Updated 8.30pm, adds UPE statement
All students will be heading back to school on Monday after a teachers' strike was called off after two days.
In a statement on Friday afternoon, the government said it had reached an agreement with the Malta Union of Teachers together with representatives from Church and independent schools.
The decision to reopen schools on Monday came after a meeting on Friday morning attended by the education authorities, the MUT, representatives from Church and independent school as well as public health chief Charmaine Gauci.
In the statement, the government said the existing protocols, including contact tracing, would be stepped up. It also pledged to give priority to school staff in its vaccination programme.
A working group will also be set up with representatives from all sides.
The government said that union representatives had been assured that virus cases within the community were likely to go down with schools open, as families were less likely to attend social activities.
It did not provide any further details to substantiate this claim.
In a statement of its own, the MUT said it reserved the right to take "any measure necessary" if it sensed that educators, students and parents were being put at any risk.
The Nationalist Party welcomed the agreement.
In a statement later, the Union of Professional Educators said it took note of the agreement, requested a copy and said it will only endorse it once it carefully reads it.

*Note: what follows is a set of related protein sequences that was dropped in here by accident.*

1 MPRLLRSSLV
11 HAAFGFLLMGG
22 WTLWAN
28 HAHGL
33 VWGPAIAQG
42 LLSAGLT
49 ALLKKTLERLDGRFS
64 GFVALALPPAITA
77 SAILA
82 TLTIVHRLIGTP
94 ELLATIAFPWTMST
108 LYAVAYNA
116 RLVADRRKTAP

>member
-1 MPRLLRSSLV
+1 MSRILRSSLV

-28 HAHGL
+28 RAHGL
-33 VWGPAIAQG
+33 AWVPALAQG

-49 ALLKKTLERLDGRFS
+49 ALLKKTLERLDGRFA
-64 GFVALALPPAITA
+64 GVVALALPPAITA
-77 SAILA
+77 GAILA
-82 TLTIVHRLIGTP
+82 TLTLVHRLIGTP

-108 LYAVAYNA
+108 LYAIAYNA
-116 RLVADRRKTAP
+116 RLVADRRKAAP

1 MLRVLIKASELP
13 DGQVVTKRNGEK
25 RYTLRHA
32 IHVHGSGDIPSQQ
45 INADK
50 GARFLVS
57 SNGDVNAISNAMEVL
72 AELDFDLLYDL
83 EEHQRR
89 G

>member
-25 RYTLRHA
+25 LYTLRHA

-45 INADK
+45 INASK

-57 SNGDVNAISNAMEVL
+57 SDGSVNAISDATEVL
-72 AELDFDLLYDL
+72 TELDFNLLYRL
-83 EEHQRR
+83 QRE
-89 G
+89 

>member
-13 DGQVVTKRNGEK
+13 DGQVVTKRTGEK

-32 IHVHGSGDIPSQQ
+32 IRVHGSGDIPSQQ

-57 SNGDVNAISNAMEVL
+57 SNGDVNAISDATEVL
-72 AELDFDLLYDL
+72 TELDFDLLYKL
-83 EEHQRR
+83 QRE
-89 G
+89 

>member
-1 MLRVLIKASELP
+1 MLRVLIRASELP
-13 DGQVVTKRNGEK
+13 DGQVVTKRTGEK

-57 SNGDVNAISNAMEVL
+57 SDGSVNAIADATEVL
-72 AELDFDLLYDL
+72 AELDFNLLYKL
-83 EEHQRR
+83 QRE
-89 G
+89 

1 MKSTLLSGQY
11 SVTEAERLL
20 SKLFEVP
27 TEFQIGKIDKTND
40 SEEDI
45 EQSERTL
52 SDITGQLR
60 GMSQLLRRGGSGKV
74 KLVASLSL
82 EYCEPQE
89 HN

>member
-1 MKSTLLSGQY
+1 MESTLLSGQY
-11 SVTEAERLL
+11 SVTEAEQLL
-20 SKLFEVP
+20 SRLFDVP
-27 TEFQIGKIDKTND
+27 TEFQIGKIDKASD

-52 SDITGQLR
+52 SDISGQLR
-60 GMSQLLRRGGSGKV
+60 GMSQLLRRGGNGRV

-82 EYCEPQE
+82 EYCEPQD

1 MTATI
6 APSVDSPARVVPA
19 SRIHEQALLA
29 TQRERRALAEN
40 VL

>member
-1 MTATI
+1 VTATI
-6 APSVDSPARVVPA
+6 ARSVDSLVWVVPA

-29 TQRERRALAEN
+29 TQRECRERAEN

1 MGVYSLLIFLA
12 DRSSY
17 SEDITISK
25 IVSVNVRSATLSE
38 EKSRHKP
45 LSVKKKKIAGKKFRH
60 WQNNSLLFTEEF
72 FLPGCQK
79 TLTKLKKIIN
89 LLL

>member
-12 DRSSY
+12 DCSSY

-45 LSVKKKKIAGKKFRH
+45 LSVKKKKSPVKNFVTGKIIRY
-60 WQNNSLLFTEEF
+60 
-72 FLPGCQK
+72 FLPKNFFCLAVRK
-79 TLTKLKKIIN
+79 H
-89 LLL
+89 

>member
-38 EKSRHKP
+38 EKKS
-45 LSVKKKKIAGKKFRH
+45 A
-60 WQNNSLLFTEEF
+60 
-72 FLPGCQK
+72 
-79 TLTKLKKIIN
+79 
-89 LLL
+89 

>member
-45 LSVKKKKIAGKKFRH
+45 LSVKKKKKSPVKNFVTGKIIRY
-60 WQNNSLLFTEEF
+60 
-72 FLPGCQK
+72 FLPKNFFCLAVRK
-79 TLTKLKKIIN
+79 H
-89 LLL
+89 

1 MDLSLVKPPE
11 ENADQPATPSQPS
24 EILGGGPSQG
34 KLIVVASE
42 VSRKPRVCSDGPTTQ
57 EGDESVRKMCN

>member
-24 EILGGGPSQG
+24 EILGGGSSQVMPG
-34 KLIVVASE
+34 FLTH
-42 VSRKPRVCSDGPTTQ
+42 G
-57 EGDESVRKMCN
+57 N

It reserved the right to take industrial action should any of the terms and conditions outlined be breached at any point. It said it will inform members of what the agreement includes.
The agreement brings the curtain down on a two-day strike which was called late on Wednesday, one night before state school students and some others at Church and independent schools were meant to return to their classroom desks.
But a sudden spike in the number of new COVID-19 cases prompted Church and independent schools to shift learning online. Upon learning of this decision, the MUT called on the government to do the same with State schools, saying all teachers should be treated equally and all educators were equally at risk.
Ahead of the Friday meeting which ended the strike, Education Minister Justyne Caruana told Times of Malta state schools had not yet shifted online because of teachers’ resistance, though she skirted questions on whether schools had the necessary infrastructure in place to shift lessons online overnight, as has been the case at Church and independent schools.
Meanwhile, during her weekly briefing on the COVID-19 situation, Gauci shared her views on the matter for the first time since the row between the government and the educators erupted.
She said schools should continue to operate with COVID-19 measures in place.
"As health authorities, we hope school continues with mitigation measures in place," she said. "That way, children will get their education, albeit with protocols in place."
She reiterated the success of schools operating in previous months without adding to the spread of the virus.